The most interesting part of the book for me was the Chapter 6, The Wisdom of Crowds.  As Buffett says, “You must know two things as an investor: how to value a business, and how to think about prices.”  If I can paraphrase correctly, the Wisdom of Crowds with an adequate amount of domain-specific knowledge and diverse views acting independently from each other on disseminated information will be a force to push price towards efficiency or intrinsic value.  My respect for market efficiency and the person on the other side of the trade from me was reinforced.  If you gain anything from this book, understand that earning an investment edge or variant perception is EXTREMELY difficult and rare.   The authors may have intentionally driven home their point with their example of Cloverland Timber Company.

In their example, the analyst had the domain expertise to notice a line in the financial statement that the Cloverland was undercutting its forests, then satellite imagery was used to assess the quality of the asset and arrive at a more accurate valuation than the market’s current estimate.  The information is available but not publicly disseminated.   I wonder how many analysts/portfolio managers have the time, energy, money, or inclination to go this extra mile?  If you are this able, then you deserve alpha.   What are the implications?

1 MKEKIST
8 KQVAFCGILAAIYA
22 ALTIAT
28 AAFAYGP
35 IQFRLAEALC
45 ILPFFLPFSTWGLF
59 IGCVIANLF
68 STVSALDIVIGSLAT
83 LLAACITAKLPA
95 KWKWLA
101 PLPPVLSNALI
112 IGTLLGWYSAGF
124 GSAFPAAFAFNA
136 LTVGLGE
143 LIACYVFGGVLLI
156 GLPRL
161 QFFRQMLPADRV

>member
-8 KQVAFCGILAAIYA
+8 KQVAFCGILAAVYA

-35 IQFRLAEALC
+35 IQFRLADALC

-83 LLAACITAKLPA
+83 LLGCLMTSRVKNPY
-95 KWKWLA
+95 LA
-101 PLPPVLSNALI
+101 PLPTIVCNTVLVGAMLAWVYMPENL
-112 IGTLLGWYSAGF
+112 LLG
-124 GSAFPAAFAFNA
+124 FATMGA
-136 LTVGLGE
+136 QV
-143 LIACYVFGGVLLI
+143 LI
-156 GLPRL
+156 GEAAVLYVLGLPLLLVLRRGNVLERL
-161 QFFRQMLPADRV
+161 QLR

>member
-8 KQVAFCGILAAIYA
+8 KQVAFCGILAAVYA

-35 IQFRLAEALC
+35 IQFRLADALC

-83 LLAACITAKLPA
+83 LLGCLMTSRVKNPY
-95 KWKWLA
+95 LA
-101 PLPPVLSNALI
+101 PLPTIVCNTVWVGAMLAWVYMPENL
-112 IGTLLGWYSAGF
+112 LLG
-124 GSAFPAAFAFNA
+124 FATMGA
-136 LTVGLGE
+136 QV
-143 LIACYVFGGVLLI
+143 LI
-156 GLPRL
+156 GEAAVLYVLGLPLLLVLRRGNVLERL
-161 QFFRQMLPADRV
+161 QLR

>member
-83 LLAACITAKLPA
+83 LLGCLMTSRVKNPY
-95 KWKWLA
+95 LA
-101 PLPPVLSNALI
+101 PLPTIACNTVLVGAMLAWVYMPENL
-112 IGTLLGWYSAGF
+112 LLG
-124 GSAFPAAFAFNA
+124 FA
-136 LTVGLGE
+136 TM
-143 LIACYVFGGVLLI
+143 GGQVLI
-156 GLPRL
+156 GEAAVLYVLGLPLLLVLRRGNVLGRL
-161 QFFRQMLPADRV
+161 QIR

If diverse individuals with independent thoughts are required to have the “Wisdom of Crowds” operate effectively, how will investment firms with their hordes of MBAs and CFAs all taught the same concepts, reading the same newspapers, magazine, research reports, and attending the same investment conferences arrive at non-consensus conclusions often–or ever?

The Wisdom of Crowds gives you an understanding of how prices are set under normal conditions when the forces of darkness and “Mr. Mayhem” (cartoon figure in the book using a magnet to pull prices away from market efficiency; he is the guy you need to spot quickly) are not strong enough to pull prices sufficiently away from intrinsic values.  In other words, behavioral finance is complementary to efficient markets.  One can then recognize when the Wisdom of Crowds becomes the Madness of Crowds.  For an understanding of how prices are set by individuals in a free market, go to pages 79-185 in Man, Economy, and State by Murray Rothbard (Google: Man, Economy, and State.pdf) which has an analysis of how individuals set prices through direct exchange.